Bathing With Spirits: Herbal Baths and Haitian Voudou

For as long as humans have been consuming herbs, they’ve been soaking in them. Just as herbs are frequently steeped in tea, they are just as often used as an infusion for bathwater, which releases their healing properties. Whether we’re treating sore muscles with mint or just enjoying some lavender aromatherapy, it’s safe to say that every herbal bath connects us to a simple, almost sacred tradition: the creation of our personal sanctuaries.

In the Caribbean, however, the herbal bath carries an even holier association as a major component of Haitian Voudou (frequently westernized as “Voodoo”). Often performed during the new year and around holidays, voudou baths are designed to bestow various blessings from God: anything from better cash flow to improved health or a new baby.

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When most of us hear the word “voodoo” we think of hexes, shrunken heads, and animal sacrifice (or, for watchers of American Horror Story, Angela Bassett’s badass voodoo queen, Marie Leveau). These perceptions are derived largely from Western taboos regarding magic, Hollywood, and perhaps most unsettling, the world’s tendency to make a spectacle out of faiths which differ widely from the Abrahamic religions (black magic Voudou, or Petro, is extremely rare, and most Voudou priests support peace and healing). Voudou is a holistic faith, combining African religion with Catholic saints; it developed in Haiti in the 18th century, along with several other Caribbean colonies with their own slave populations, and their own variations on the aforementioned spiritual fusion (Cuban Santeria, Jamaican Obeah, Brazillian Macumba). According to The Guardian, experts place the estimated number of Voudoun practitioners at 60 million people worldwide.

Voudou’s African roots drive several aspects of faith, not the least of them herbal healing. Many of the plants utilized in Voudou rituals are native to tropical areas– like eucalyptus and cayenne pepper– but you probably have a lot of them growing in your own garden, as well: mint, sage, rosemary, garlic, and catnip are all staples of the craft. When a practitioner is experiencing pain, stress, or emotional difficulties (a frequently-treated issue is commitment phobi), they meet with a priest, who prescribes them a spiritual bath by means of a divination. As the ceremony begins, a veve (e.g., a spiritual drawing designed to invoke spirits) is drawn on the floor as the diviners sing prayers. One by one, the herbs and plants are crushed by hand into the bath, until at last, the warm mixture is ready. (The herbs are best harvested by the person administering the treatment– at least that’s how it’s traditionally done in Haiti.)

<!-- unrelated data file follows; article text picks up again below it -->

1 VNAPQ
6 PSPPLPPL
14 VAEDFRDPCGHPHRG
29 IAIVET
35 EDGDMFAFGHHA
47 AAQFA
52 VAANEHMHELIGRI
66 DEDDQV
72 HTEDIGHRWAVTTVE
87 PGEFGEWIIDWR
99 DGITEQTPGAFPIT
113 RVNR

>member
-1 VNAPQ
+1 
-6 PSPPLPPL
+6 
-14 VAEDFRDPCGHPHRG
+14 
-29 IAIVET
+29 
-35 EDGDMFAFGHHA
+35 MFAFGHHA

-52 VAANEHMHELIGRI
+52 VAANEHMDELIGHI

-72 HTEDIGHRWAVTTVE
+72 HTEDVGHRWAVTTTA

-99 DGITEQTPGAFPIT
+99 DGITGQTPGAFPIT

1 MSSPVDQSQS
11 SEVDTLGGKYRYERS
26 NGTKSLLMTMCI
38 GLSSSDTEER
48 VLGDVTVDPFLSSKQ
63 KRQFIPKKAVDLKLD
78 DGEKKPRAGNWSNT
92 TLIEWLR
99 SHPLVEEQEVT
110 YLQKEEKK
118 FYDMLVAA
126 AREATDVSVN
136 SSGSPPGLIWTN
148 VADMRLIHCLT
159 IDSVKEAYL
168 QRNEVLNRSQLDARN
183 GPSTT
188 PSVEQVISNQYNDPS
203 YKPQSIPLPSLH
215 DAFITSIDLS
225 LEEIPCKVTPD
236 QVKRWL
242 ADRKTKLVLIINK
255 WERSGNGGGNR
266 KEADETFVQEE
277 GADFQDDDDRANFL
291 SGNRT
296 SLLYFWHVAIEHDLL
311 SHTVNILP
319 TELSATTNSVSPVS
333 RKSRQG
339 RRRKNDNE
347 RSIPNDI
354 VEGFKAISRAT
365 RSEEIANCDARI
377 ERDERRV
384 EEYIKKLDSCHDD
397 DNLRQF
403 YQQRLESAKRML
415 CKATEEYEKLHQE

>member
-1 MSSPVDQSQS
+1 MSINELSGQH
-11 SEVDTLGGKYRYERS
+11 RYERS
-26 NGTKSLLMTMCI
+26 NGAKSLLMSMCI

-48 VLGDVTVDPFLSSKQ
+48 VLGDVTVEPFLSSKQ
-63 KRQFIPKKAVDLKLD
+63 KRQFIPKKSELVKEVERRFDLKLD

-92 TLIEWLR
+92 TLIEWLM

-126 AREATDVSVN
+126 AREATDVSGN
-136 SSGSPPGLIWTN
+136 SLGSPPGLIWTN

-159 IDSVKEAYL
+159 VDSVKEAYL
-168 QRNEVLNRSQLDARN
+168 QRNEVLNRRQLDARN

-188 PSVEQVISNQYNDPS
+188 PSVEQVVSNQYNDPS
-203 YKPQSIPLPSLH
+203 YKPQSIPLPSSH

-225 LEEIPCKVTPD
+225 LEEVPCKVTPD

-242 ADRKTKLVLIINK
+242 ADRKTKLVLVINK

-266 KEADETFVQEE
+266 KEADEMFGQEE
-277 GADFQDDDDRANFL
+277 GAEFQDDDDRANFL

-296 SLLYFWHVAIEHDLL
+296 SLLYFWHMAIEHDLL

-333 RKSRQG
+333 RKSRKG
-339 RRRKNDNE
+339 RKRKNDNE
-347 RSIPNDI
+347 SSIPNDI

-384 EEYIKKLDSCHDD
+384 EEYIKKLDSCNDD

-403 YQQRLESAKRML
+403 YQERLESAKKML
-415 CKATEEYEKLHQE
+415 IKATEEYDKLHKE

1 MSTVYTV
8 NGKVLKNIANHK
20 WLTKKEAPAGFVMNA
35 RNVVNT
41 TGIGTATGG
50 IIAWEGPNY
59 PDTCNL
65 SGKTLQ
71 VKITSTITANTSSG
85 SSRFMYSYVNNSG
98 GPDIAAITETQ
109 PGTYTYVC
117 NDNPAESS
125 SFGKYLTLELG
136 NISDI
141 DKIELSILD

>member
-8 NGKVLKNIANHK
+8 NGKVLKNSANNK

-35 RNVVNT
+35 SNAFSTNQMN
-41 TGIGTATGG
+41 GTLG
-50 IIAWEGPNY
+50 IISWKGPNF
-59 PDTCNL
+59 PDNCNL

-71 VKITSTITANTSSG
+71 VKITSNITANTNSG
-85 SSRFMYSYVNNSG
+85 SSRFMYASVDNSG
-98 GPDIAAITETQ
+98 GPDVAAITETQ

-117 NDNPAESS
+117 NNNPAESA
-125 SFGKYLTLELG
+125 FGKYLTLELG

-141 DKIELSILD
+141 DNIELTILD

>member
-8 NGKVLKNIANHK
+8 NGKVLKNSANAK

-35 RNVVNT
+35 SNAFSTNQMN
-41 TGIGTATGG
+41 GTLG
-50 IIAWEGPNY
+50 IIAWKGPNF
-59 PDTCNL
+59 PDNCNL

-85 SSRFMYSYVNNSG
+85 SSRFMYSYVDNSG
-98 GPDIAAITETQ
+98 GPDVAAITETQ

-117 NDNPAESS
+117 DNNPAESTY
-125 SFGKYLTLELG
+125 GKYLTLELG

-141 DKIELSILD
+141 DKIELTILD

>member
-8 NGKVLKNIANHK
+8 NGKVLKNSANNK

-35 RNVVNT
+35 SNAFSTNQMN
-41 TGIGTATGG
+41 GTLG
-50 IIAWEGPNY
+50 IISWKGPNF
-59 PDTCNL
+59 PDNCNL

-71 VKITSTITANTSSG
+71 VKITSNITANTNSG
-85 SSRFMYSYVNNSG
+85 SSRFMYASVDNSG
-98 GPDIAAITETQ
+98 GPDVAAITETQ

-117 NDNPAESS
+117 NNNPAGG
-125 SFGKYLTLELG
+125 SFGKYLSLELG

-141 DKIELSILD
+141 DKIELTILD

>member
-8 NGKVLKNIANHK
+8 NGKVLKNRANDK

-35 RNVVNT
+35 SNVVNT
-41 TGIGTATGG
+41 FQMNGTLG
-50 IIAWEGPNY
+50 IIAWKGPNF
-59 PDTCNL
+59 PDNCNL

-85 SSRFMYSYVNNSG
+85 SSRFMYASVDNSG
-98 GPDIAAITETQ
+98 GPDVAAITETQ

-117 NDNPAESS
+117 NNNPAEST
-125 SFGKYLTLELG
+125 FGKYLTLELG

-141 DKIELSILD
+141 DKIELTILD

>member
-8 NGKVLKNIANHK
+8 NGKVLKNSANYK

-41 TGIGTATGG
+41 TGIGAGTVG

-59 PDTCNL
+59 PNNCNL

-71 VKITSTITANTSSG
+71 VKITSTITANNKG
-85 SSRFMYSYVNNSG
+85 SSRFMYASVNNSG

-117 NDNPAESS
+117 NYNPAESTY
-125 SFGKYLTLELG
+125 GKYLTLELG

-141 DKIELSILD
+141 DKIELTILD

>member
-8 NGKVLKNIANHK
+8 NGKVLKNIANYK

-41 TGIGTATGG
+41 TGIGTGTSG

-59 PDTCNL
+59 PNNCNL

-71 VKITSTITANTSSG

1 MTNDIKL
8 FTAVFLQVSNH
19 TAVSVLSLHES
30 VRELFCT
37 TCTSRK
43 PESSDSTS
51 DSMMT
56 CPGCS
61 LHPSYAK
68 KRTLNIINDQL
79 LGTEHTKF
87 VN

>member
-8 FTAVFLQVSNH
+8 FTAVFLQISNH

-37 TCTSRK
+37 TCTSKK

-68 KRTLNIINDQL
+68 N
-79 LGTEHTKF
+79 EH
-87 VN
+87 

Curiously enough, a Voudou bath infrequently involves a passive soak. Those receiving treatment may be seated or standing as the bath is poured over their heads, and slowly down to the feet. Additionally, they may be given hand-picked bunches of herbs to scrub onto the body prior to rinsing. All the while, those leading the ceremony continue to sing prayers and reach out to the spirits, until at last, the remains of the bath are collected in a bag (yes, a bag). This is holy water, after all, and you can’t just chuck it out the window. Typically, one disposes of the extra bath water at a river, crossroads, or other natural area.

Voudou is an uncommon practice in the United States, but cities with large Afro-Caribbean populations – such as New York City, Los Angeles, and especially New Orleans – typically have stores, or botanicas, devoted to herbal healing.

In the Bronx, the plainly-named, grocery-store-sized Original Products features a huge counter behind which lay dried chamomile, white sage sticks, high john root, and fresh bunches of palm and catmint; meanwhile, prospective spiritualists walking around the East Village will also want to check out Enchantments, the oldest occult store in New York.

Of course, if you want to get the true, authentic voudou bath experience, you’ll need to seek out a priest – something that may understandably spook Westerners. Fortunately, the overwhelming majority of voudou practitioners are kind, open-minded, embracing people, and through a little bit of research, you’ll probably be able to find a temple near you. By exploring Afro-Carribean culture through the lenses of natural healing and the garden itself, plant lovers can help unravel outdated cultural perceptions, connect with man and nature, and perhaps find a sense of spiritual satisfaction along the way.

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